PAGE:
But before you get stuck into Woking’s illustrious history, we recommend you take in the current exhibition, Picasso: Paper & Clay – a celebration of the artist’s experimentation with drawing, printmaking and ceramics, and how it fed his creativity in all areas of his life and career.
Salisbury Museum, Salisbury
With the facade of its Grade 1 Listed King’s House home (dating back to the 15th century) looking out to the west front of Salisbury Cathedral, this museum is a feast for the eyes. But don’t think you’ve seen the best of the Salisbury Museum from the handsome exterior – its temporary exhibitions are well worth seeking out.
Permanent exhibits notwithstanding, we recommend making time to make a springtime visit before 12 May to catch Brian Graham: Towards Music. This series of 40 painted reliefs explores how the artist imagines the beginnings of music and dance, with each work dedicated to a piece of music, a composer or another important figure from these two artistic worlds.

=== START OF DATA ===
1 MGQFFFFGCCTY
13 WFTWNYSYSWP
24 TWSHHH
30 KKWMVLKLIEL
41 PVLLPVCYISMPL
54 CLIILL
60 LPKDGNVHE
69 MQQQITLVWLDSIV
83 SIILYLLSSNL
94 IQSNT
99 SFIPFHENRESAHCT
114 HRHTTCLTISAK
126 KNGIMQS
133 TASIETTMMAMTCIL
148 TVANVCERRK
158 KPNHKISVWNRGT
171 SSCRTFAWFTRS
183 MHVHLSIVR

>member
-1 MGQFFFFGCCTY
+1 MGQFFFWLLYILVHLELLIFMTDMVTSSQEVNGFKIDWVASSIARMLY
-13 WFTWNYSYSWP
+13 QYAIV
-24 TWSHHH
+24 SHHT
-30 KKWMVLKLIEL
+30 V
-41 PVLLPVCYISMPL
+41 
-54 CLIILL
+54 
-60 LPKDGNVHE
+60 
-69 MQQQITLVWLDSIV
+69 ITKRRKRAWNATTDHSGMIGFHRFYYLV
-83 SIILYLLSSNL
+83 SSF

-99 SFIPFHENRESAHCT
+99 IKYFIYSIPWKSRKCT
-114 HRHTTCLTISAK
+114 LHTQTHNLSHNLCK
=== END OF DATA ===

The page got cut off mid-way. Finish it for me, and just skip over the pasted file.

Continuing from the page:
Tate Modern, London
The former Bankside Power Station needs no introduction – and given that it’s only a pleasant 15-minute amble from Waterloo Station, we’d be remiss to omit this spectacular gallery from our round-up.
Transporting visitors up until 9 September, Picasso 1932 – Love, Fame, Tragedy is a month-by-month journey through one of the artist's most intensively creative periods. It's the Tate Modern's first ever solo Pablo Picasso exhibition and presents more than 100 of his paintings, sculptures and drawings in addition to family photographs that give a glimpse of the private man.
Image credits: Promo box - Bristol Museum & Art Gallery © Chris Bahn, Banner - Boxkite © Bristol Culture